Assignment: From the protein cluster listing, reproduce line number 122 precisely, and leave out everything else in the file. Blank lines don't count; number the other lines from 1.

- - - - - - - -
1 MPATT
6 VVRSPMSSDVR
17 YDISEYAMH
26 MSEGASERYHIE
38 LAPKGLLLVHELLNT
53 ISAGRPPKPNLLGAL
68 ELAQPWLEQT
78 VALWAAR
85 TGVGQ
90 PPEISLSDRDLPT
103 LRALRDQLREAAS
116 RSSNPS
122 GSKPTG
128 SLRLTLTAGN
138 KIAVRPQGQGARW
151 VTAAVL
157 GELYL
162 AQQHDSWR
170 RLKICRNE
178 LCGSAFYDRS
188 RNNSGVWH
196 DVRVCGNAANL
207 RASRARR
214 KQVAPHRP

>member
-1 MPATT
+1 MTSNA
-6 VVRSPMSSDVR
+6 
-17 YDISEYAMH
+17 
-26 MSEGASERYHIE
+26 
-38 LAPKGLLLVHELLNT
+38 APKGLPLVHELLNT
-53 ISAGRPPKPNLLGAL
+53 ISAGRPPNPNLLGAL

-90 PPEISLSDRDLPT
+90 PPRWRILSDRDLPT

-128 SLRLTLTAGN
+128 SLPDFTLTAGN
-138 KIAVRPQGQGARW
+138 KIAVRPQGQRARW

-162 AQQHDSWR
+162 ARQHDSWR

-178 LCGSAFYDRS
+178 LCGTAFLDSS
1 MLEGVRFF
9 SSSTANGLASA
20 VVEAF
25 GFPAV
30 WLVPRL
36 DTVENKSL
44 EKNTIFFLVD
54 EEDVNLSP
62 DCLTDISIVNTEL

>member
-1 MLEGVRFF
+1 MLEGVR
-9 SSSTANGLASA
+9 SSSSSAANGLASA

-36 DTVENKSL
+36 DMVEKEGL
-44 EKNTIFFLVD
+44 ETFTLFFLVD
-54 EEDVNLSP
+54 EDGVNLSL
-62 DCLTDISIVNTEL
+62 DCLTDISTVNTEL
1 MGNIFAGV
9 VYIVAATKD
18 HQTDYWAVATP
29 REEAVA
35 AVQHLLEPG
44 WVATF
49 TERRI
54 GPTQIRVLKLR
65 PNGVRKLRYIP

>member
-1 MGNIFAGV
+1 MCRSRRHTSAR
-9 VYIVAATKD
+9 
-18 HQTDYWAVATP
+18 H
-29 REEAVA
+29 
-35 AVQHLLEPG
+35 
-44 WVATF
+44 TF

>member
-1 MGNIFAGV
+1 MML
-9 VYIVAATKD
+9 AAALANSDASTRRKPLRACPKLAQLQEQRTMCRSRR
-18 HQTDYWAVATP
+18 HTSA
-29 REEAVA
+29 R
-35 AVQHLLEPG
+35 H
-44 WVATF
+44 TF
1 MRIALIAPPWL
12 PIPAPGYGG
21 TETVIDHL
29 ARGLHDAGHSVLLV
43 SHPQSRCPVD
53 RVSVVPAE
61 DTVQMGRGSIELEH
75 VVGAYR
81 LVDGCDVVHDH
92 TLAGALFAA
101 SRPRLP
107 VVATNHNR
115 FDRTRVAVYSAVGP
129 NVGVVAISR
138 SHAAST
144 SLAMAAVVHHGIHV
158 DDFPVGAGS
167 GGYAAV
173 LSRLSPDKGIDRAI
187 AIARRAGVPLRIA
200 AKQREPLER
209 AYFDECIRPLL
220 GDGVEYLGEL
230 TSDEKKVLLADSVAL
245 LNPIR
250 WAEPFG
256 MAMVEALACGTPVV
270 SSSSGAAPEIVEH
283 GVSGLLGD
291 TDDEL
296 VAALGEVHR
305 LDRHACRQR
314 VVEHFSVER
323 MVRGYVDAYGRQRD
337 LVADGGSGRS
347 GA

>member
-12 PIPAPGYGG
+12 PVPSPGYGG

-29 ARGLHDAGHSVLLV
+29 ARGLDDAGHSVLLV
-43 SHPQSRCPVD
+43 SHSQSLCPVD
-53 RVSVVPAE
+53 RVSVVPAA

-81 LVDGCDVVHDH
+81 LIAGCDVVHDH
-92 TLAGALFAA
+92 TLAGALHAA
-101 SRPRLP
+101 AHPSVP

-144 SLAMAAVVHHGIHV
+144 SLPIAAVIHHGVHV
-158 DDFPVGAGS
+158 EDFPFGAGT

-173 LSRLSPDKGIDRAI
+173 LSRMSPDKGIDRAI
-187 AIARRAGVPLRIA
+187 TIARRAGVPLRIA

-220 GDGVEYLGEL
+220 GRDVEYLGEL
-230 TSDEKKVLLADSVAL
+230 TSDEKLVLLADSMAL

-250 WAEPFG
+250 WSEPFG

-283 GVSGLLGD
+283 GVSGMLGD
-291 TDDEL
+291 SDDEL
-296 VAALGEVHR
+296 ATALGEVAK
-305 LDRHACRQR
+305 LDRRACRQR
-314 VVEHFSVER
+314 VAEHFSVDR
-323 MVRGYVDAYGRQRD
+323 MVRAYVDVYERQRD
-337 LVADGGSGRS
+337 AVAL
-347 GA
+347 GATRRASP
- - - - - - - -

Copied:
167 GGYAAV